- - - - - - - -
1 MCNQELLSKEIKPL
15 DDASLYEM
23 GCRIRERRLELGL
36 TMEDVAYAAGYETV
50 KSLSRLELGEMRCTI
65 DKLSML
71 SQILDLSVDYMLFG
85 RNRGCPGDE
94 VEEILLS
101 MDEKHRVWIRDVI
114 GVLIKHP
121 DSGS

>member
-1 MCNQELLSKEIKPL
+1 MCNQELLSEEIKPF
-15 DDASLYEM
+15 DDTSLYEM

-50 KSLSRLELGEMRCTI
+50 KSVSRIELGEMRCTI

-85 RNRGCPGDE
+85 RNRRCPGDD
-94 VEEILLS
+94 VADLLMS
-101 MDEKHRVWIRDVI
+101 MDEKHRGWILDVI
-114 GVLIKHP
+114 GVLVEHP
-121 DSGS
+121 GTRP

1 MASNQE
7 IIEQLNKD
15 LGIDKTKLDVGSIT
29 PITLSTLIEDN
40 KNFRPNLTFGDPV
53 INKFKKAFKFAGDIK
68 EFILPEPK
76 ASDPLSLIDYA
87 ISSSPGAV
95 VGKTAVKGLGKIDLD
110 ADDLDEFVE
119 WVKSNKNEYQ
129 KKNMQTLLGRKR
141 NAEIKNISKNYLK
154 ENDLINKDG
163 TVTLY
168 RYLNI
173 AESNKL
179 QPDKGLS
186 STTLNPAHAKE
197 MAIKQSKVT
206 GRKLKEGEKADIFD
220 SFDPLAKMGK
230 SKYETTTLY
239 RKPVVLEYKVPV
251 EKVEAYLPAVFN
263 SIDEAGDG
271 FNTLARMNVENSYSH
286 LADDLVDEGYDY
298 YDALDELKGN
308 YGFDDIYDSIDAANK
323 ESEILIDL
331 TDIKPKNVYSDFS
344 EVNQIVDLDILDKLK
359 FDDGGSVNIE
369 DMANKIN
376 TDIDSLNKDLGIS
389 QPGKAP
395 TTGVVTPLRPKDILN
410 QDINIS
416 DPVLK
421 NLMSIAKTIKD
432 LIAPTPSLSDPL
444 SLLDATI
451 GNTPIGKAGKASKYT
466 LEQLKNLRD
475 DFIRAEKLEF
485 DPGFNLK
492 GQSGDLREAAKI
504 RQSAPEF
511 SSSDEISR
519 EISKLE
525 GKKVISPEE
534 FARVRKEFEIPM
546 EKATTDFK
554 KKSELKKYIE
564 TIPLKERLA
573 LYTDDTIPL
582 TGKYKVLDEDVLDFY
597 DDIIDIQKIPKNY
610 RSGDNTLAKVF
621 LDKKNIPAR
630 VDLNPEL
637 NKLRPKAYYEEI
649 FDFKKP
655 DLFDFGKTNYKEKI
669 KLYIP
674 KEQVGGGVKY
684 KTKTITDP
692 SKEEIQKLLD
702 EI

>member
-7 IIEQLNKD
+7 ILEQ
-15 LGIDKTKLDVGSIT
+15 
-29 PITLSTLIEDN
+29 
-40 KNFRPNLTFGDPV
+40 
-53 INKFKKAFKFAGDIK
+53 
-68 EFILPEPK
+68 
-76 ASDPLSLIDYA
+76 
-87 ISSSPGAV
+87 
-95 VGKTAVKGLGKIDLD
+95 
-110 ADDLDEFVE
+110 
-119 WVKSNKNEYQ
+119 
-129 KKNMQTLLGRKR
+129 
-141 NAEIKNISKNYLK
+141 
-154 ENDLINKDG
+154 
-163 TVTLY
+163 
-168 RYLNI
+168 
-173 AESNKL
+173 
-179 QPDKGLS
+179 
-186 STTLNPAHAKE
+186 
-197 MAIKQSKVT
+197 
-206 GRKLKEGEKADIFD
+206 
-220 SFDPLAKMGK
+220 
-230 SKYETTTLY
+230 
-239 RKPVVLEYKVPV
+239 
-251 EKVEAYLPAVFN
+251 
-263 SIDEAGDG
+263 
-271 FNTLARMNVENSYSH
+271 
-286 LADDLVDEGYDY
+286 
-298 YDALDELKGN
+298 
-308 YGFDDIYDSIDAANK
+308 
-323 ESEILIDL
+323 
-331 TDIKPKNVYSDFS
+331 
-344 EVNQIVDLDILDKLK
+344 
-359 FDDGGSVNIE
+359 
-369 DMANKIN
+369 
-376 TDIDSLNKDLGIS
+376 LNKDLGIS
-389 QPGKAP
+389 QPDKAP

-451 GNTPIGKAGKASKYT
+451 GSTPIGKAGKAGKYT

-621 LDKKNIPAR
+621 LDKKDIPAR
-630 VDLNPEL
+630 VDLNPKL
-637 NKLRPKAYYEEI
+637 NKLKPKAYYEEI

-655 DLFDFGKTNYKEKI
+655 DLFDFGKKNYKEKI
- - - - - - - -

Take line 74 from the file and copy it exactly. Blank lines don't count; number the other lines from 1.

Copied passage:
451 GNTPIGKAGKASKYT